The virtue of honesty, which has already received some discussion in these pages, requires allegiance to the truth in dealing both with oneself and with others. Dishonest persons count on others remaining blind to their vice; thus they are dependent on the non-thinking of others. What little success they enjoy is therefore limited to their dealings with less rational people—people who in any case typically have few objective values to offer. Furthermore, as we have already noted (pp. 3.4:3-6), dishonest individuals can never predict when their schemes will blow up; consequently, they must constantly struggle to maintain their lies.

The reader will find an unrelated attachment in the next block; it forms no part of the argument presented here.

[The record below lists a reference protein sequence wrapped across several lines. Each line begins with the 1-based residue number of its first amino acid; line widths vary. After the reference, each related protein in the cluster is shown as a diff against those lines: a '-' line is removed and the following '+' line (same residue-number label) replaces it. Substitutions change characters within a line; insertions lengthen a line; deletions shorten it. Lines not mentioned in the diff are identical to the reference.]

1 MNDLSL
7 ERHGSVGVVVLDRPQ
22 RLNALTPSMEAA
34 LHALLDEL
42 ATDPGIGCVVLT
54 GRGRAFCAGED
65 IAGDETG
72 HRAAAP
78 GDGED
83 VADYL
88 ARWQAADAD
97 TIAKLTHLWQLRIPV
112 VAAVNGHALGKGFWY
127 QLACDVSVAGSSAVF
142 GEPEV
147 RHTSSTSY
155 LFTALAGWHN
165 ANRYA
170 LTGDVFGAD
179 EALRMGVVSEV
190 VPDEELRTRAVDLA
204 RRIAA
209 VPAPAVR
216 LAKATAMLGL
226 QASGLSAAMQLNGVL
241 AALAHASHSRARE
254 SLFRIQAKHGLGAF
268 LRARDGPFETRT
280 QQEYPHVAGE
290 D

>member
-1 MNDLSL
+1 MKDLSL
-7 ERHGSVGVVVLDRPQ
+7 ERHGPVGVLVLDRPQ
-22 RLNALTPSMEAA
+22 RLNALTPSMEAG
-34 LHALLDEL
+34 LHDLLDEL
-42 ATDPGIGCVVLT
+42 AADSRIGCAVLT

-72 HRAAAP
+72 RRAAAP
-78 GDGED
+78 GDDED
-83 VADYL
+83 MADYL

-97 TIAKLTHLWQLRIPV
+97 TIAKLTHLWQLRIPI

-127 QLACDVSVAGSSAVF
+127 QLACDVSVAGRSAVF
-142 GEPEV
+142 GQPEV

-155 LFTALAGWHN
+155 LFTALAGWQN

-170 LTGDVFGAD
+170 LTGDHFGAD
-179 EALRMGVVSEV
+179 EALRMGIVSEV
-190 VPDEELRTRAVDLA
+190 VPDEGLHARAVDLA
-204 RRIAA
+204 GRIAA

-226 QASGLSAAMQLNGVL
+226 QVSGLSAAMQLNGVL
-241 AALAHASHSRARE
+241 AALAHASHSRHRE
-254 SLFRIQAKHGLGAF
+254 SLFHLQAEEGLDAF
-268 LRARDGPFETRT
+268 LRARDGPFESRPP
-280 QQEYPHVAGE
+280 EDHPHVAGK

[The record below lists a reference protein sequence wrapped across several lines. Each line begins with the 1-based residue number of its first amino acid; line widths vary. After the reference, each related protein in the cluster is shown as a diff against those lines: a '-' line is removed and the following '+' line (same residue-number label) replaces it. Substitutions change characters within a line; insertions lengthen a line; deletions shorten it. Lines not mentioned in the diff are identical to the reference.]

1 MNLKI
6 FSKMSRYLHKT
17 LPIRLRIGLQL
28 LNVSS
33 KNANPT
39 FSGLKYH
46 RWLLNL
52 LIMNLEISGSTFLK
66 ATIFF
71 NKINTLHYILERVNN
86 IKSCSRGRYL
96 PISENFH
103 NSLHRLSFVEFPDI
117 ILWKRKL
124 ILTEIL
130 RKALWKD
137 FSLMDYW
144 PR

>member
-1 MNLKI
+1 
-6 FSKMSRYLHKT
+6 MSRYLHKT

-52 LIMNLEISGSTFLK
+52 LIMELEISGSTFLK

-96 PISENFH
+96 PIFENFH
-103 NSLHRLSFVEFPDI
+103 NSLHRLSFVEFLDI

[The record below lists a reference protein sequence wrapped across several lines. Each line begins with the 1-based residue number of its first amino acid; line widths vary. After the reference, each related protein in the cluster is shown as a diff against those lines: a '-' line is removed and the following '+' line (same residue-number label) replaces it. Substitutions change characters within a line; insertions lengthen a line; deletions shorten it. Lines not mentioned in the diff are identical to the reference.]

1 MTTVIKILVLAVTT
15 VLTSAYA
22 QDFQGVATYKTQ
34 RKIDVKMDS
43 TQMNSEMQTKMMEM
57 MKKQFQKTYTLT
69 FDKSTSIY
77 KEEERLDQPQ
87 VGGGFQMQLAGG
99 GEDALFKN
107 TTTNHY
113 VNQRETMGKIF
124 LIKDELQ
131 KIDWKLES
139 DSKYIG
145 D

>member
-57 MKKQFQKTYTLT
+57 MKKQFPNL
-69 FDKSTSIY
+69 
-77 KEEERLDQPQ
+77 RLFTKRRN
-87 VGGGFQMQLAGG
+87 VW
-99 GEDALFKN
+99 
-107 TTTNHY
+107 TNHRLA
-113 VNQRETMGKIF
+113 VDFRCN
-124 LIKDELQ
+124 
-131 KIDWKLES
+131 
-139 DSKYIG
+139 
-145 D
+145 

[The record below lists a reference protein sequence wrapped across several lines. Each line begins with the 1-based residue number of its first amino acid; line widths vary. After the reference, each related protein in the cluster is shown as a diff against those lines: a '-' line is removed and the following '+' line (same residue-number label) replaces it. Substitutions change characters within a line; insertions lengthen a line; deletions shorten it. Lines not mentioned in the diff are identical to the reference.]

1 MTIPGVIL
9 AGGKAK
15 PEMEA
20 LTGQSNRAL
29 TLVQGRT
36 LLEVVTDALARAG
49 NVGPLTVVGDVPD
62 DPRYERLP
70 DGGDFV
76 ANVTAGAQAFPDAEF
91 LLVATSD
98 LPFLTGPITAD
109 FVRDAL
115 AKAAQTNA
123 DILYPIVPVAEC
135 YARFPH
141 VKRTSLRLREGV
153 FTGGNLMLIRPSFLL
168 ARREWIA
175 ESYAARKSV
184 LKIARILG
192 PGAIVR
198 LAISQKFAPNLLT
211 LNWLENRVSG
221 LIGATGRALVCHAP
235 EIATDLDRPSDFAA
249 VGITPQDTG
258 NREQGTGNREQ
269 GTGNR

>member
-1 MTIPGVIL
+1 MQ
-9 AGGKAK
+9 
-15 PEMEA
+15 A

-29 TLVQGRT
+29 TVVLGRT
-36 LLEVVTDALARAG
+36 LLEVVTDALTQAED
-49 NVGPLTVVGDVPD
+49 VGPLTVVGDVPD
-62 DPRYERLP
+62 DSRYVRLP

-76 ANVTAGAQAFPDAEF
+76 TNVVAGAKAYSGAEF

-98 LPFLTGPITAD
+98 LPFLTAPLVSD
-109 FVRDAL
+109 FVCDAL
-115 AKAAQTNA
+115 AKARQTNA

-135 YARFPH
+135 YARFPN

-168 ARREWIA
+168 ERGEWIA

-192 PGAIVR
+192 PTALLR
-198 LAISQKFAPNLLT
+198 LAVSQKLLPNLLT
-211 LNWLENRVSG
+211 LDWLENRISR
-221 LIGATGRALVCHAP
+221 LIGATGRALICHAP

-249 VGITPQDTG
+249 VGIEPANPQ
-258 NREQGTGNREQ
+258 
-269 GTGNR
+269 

What is the proper scope of application for the principle of honesty? If honesty means allegiance to the truth, then we must understand that we cannot convey the truth without first recognizing the context of knowledge of those with whom we deal. If another person stubbornly and irrationally refuses to face reality, then no one can compel him or her to do so, and we are not obliged to persist in a fruitless effort to wake that person to the truth. Every student of this course has doubtless encountered such persons and can recognize how pointless such efforts become.      Next page

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